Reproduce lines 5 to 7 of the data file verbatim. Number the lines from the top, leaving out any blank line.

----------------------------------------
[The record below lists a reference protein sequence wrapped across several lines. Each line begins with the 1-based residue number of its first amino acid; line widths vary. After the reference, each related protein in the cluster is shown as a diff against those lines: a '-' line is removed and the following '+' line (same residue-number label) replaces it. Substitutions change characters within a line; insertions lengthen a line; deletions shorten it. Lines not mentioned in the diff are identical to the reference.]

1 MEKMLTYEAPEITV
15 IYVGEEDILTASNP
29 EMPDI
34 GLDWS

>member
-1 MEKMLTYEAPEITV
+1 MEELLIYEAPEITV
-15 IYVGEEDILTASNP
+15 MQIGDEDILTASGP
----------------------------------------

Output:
34 GLDWS

>member
-1 MEKMLTYEAPEITV